Romain Roux, born to be an entrepreneur!

You can’t help but like Romain Roux. Possibly a little gruff, by his own admission, but this immediately disappears behind his loquaciousness, his joviality and his ability to listen to others. After dreaming of a career in finance, he ultimately chose a job that brings him down to earth every day. And he certainly is not complaining.

Romain Roux did not want to be a winegrower, and he explains why: “It’s hard work, and not necessarily well-paid. But if you can make a living out of it, it’s the best job in the world”. He actually wanted to become a trader. “I sleep very little and I used to take great pleasure in watching stock markets open around the world”. Unfortunately, in 2000, his father had a serious health problem, so after passing his Baccalauréat, Roux attended agricultural college so that he could help him at the end of his course. “I realise now that because of this, I have been able to spend time with my family and my childhood friends every day, whereas if I had found a job in finance in London or somewhere else, I would probably have only seen them once a year”, he admits.


The most important thing is to have a vision, a project and challenges to address.


Company director at 26

In 2005, he considered no longer working with his father because of a disagreement. In the end, his father suggested he establish a company that Roux would manage, realising that his son needed independence and only one person could head up the business. Roux comments: “This took me by surprise because he has a strong personality, but in his mind things were clear. He realised that this was the preferable option for the business to be successful. So at age 26, Roux’s journey began. Aiming to succeed at all costs, he spared no effort and worked all hours. He expanded the business by picking up his phone and calling supermarket buyers, which he gradually brought on board. Then he started exporting, which raised issues. The business was growing strongly, but how should it develop? What opportunities should be considered? After an audit designed to shed light on these issues, he decided to diversify by purchasing Château Taffard de Blaignan (Médoc) in 2013. In just five years, the property was totally overhauled and went from 21 to 68 bearing hectares. It was sold in 2018 to buy three other chateaux, representing four brands: Plagnac, Pontey, Holden and Puy-Castéra. The latter of these was not really on the agenda, but its location near the prominent Médoc properties blew Roux away. The challenge henceforth was to produce the finest wines, whilst honouring the inherent features of each vineyard site. Plagnac is a Médoc offering everyday luxury, as Roux so eloquently defines it, retailing for between 5 and 7 euros. The wines are relatively early-drinking and therefore quickly accessible, which is a strategic asset. Pontey is denser, more earthy and complemented by beautiful tannin finesse imparted by a share of new oak and 90% Merlot, which is very rare in the Médoc. Roux has learned a lot from Pascal, who is tasked with winemaking and will soon retire. But the future lies with 27-year-old Etienne, a winemaker and agricultural engineer, whom he has recruited to manage the three properties. As Roux says: “He has the technical background and an innovative vision that I don't necessarily have”.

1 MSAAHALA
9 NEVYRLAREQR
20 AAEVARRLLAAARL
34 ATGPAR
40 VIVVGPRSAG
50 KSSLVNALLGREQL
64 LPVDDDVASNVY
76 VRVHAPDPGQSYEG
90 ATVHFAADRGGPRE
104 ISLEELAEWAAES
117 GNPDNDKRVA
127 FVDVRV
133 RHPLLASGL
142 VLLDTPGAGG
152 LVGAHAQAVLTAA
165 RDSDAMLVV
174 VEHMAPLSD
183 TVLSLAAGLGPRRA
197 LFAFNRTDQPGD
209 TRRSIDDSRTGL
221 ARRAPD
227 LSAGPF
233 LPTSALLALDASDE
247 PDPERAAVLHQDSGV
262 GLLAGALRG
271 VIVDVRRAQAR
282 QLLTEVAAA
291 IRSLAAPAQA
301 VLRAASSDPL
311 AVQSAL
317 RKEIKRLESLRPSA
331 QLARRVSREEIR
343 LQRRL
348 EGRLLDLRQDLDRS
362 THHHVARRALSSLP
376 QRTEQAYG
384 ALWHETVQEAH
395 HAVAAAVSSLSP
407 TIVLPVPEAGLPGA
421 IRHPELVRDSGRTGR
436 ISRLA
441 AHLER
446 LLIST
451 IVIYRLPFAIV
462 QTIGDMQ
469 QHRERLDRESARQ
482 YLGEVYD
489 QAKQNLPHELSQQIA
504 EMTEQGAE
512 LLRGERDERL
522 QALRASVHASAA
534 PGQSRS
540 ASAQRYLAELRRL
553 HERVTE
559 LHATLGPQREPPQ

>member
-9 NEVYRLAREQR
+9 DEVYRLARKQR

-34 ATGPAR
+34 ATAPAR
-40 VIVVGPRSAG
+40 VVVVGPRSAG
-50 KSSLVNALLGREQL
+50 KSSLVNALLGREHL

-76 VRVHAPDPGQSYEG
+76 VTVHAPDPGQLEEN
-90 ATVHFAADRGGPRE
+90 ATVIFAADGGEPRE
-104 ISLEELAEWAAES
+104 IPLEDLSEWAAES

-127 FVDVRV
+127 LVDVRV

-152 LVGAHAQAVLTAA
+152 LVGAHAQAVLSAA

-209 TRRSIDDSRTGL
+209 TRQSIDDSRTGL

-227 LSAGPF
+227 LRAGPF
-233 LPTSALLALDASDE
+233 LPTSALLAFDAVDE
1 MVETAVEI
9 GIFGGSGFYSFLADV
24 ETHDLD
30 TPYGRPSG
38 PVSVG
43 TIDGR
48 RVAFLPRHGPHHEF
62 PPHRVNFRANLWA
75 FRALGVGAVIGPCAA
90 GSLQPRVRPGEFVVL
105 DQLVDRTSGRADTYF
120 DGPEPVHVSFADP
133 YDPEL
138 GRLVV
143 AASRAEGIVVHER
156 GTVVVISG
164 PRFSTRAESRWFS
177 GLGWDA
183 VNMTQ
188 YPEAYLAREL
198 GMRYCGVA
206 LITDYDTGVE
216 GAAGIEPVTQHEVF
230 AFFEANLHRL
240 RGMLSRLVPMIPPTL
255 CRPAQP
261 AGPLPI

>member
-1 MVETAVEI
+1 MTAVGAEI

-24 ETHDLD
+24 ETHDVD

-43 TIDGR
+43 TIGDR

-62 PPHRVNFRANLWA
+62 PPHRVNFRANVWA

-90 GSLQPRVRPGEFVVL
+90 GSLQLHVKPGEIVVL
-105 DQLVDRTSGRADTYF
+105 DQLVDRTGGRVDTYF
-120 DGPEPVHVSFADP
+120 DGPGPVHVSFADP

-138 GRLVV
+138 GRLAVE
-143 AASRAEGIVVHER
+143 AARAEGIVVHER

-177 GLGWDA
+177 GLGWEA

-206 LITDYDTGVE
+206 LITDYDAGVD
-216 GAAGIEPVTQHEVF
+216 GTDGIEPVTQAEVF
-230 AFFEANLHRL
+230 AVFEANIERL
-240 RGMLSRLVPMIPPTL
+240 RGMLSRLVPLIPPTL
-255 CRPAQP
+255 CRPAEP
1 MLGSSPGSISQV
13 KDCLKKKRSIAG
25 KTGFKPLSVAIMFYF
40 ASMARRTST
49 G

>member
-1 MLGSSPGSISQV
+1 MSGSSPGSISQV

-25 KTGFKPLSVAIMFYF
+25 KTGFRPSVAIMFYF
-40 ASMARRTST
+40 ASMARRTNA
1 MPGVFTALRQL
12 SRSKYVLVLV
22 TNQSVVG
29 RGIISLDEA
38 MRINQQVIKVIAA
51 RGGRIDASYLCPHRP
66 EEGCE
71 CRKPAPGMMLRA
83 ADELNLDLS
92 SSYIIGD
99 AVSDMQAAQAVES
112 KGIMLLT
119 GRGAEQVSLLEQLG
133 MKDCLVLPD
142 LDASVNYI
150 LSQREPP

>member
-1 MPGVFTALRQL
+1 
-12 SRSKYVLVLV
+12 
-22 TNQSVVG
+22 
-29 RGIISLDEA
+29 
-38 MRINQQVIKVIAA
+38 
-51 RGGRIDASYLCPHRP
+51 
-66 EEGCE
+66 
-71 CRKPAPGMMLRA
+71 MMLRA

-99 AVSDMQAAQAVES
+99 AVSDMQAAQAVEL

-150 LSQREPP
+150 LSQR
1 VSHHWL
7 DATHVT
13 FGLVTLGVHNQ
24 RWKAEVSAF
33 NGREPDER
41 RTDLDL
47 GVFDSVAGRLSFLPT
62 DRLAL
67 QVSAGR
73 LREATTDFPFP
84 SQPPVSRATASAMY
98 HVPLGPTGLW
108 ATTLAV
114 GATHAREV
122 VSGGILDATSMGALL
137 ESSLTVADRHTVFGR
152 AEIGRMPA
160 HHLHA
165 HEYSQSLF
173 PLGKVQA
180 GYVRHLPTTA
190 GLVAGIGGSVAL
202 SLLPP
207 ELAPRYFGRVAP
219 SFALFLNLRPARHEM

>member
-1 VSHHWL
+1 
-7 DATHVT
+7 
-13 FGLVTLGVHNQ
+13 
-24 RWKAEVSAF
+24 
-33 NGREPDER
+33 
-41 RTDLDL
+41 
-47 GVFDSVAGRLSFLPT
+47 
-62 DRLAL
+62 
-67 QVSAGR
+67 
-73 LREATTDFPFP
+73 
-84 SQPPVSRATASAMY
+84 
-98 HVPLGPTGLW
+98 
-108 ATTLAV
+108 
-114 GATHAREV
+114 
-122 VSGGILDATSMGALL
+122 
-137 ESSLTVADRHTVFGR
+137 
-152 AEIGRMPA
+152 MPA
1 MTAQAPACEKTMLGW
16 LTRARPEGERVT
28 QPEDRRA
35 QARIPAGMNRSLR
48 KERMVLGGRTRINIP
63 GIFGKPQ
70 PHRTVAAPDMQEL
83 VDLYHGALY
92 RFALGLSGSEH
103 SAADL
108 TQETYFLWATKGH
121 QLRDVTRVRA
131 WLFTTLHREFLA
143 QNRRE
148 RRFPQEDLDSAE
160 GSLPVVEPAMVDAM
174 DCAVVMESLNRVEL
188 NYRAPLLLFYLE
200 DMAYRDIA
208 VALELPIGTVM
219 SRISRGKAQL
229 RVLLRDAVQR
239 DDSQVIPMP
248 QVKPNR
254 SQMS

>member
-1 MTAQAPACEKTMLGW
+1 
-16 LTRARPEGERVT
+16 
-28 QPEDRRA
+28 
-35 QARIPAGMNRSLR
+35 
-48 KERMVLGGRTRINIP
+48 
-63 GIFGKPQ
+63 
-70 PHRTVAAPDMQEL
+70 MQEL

Holden is part of the Puy Castéra vineyards (11 hectares). It is more animal and wilder, but also very fruit-driven. Puy Castéra itself epitomises fullness, finesse and elegance, along with lovely concentration guaranteeing ageability. Eighty thousand bottles are produced and there is even a second wine: L'Octave de Puy-Castéra. The name is both a nod to music and to his wife's grandfather. Laboratory and consultancy services for the wine are provided by Eric Boissenot who has long partnered with the greatest Médoc chateaux. Roux has not rested on his laurels and has ventured into other prestigious appellations, with the same core aim of moving upmarket and diversifying. He now owns 2.8 hectares in Saint-Estèphe, 0.8 hectares in Pauillac and 0.3 hectares in Margaux.


Making people happy

The environment is a core issue at Puy-Castéra, where bee hives stand close to the chateau.


When asked what his next dream is, his answer is above all that of a husband and father, which is to spend time regularly with his wife and children. But from a professional perspective, the hyperactive Romain Roux immediately waxes lyrical about his forthcoming projects. He plans to establish a new brand, Provenance, labelled IGP Terres du Midi, across the colour spectrum and including boxed wines, with 10 million bottles. And as he concludes pragmatically:

“My main dream is to make people happy, which makes me happy too. But I'm not just a philanthropist either”.